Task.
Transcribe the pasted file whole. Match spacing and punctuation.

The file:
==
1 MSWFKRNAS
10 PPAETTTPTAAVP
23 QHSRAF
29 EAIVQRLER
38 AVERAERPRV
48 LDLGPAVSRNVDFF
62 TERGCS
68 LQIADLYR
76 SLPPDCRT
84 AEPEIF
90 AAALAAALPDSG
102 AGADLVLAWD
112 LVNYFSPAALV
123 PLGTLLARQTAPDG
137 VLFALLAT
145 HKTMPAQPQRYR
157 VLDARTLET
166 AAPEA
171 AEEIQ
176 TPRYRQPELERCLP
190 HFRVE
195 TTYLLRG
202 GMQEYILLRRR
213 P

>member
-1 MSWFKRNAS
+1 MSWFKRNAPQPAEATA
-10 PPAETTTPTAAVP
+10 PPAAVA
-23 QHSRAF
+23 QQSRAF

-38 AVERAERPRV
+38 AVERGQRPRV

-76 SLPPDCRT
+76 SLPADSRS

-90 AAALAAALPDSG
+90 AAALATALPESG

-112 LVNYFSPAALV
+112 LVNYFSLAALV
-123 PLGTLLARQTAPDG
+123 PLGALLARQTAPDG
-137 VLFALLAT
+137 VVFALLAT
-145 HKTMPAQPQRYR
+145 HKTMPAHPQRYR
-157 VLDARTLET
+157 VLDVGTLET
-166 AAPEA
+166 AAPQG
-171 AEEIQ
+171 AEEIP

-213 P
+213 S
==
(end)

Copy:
1 MSWFKRNAS
10 PPAETTTPTAAVP
23 QHSRAF
29 EAIVQRLER
38 AVERAERPRV
48 LDLGPAVSRNVDFF
62 TERGCS
68 LQIADLYR
76 SLPPDCRT
84 AEPEIF
90 AAALAAALPDSG
102 AGADLVLAWD
112 LVNYFSPAALV
123 PLGTLLARQTAPDG
137 VLFALLAT
145 HKTMPAQPQRYR
157 VLDARTLET
166 AAPEA
171 AEEIQ
176 TPRYRQPELERCLP
190 HFRVE
195 TTYLLRG
202 GMQEYILLRRR
213 P

>member
-1 MSWFKRNAS
+1 MSWFKRNAPQPAEATA
-10 PPAETTTPTAAVP
+10 PPAAVA
-23 QHSRAF
+23 QQSRAF

-38 AVERAERPRV
+38 AVERGQRPRV

-76 SLPPDCRT
+76 SLPADSRS

-90 AAALAAALPDSG
+90 AAALATALPESG

-112 LVNYFSPAALV
+112 LVNYFSLAALV
-123 PLGTLLARQTAPDG
+123 PLGALLARQTAPDG
-137 VLFALLAT
+137 VVFALLAT
-145 HKTMPAQPQRYR
+145 HKTMPAHPQRYR
-157 VLDARTLET
+157 VLDVGTLET
-166 AAPEA
+166 AAPQG
-171 AEEIQ
+171 AEEIP

-213 P
+213 S